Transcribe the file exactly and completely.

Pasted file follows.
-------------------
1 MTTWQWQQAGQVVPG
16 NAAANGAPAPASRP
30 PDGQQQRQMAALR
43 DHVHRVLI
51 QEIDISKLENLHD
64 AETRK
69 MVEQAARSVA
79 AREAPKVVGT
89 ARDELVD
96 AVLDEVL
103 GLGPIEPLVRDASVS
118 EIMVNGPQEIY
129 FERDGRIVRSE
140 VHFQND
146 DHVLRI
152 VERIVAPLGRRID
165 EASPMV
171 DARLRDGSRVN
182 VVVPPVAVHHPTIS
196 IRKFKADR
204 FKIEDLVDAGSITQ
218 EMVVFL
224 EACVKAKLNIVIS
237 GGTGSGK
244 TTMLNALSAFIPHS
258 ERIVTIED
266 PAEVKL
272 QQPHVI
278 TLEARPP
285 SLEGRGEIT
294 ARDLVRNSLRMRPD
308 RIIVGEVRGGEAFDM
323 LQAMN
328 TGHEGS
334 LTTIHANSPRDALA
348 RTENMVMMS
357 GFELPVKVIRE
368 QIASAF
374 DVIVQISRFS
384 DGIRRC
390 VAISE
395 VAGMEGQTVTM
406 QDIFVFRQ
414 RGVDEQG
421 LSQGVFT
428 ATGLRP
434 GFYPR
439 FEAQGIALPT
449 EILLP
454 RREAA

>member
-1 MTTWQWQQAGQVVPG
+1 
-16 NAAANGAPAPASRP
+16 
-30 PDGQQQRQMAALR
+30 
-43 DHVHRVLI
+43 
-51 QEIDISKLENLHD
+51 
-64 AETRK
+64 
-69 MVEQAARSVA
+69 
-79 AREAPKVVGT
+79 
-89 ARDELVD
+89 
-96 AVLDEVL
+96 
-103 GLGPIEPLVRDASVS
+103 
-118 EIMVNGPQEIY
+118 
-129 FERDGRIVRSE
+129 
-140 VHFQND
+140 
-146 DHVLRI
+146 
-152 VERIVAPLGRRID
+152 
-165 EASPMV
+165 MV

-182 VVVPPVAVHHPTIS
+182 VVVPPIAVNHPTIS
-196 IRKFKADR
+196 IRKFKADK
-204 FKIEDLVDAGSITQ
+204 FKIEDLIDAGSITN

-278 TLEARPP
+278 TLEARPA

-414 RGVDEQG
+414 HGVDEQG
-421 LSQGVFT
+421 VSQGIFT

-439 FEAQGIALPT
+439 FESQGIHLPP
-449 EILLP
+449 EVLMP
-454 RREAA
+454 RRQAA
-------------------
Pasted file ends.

1 MTTWQWQQAGQVVPG
16 NAAANGAPAPASRP
30 PDGQQQRQMAALR
43 DHVHRVLI
51 QEIDISKLENLHD
64 AETRK
69 MVEQAARSVA
79 AREAPKVVGT
89 ARDELVD
96 AVLDEVL
103 GLGPIEPLVRDASVS
118 EIMVNGPQEIY
129 FERDGRIVRSE
140 VHFQND
146 DHVLRI
152 VERIVAPLGRRID
165 EASPMV
171 DARLRDGSRVN
182 VVVPPVAVHHPTIS
196 IRKFKADR
204 FKIEDLVDAGSITQ
218 EMVVFL
224 EACVKAKLNIVIS
237 GGTGSGK
244 TTMLNALSAFIPHS
258 ERIVTIED
266 PAEVKL
272 QQPHVI
278 TLEARPP
285 SLEGRGEIT
294 ARDLVRNSLRMRPD
308 RIIVGEVRGGEAFDM
323 LQAMN
328 TGHEGS
334 LTTIHANSPRDALA
348 RTENMVMMS
357 GFELPVKVIRE
368 QIASAF
374 DVIVQISRFS
384 DGIRRC
390 VAISE
395 VAGMEGQTVTM
406 QDIFVFRQ
414 RGVDEQG
421 LSQGVFT
428 ATGLRP
434 GFYPR
439 FEAQGIALPT
449 EILLP
454 RREAA

>member
-1 MTTWQWQQAGQVVPG
+1 
-16 NAAANGAPAPASRP
+16 
-30 PDGQQQRQMAALR
+30 
-43 DHVHRVLI
+43 
-51 QEIDISKLENLHD
+51 
-64 AETRK
+64 
-69 MVEQAARSVA
+69 
-79 AREAPKVVGT
+79 
-89 ARDELVD
+89 
-96 AVLDEVL
+96 
-103 GLGPIEPLVRDASVS
+103 
-118 EIMVNGPQEIY
+118 
-129 FERDGRIVRSE
+129 
-140 VHFQND
+140 
-146 DHVLRI
+146 
-152 VERIVAPLGRRID
+152 
-165 EASPMV
+165 MV

-182 VVVPPVAVHHPTIS
+182 VVVPPIAVNHPTIS
-196 IRKFKADR
+196 IRKFKADK
-204 FKIEDLVDAGSITQ
+204 FKIEDLIDAGSITN

-278 TLEARPP
+278 TLEARPA

-414 RGVDEQG
+414 HGVDEQG
-421 LSQGVFT
+421 VSQGIFT

-439 FEAQGIALPT
+439 FESQGIHLPP
-449 EILLP
+449 EVLMP
-454 RREAA
+454 RRQAA